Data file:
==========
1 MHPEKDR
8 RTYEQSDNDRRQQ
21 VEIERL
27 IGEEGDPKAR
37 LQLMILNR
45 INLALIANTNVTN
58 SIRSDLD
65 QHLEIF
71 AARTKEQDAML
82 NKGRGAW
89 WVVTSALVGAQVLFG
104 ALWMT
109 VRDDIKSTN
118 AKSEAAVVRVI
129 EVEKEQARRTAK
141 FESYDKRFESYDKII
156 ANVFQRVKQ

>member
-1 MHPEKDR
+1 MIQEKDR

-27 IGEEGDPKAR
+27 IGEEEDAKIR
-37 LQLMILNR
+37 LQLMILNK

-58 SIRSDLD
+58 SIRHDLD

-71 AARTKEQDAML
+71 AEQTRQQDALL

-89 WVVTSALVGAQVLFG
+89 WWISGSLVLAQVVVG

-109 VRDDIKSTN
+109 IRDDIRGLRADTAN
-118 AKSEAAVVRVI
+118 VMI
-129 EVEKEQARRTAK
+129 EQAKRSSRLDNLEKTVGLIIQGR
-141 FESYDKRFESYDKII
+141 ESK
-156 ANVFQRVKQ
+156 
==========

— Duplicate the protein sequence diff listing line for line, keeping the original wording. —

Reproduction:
1 MHPEKDR
8 RTYEQSDNDRRQQ
21 VEIERL
27 IGEEGDPKAR
37 LQLMILNR
45 INLALIANTNVTN
58 SIRSDLD
65 QHLEIF
71 AARTKEQDAML
82 NKGRGAW
89 WVVTSALVGAQVLFG
104 ALWMT
109 VRDDIKSTN
118 AKSEAAVVRVI
129 EVEKEQARRTAK
141 FESYDKRFESYDKII
156 ANVFQRVKQ

>member
-1 MHPEKDR
+1 MIQEKDR

-27 IGEEGDPKAR
+27 IGEEEDAKIR
-37 LQLMILNR
+37 LQLMILNK

-58 SIRSDLD
+58 SIRHDLD

-71 AARTKEQDAML
+71 AEQTRQQDALL

-89 WVVTSALVGAQVLFG
+89 WWISGSLVLAQVVVG

-109 VRDDIKSTN
+109 IRDDIRGLRADTAN
-118 AKSEAAVVRVI
+118 VMI
-129 EVEKEQARRTAK
+129 EQAKRSSRLDNLEKTVGLIIQGR
-141 FESYDKRFESYDKII
+141 ESK
-156 ANVFQRVKQ
+156 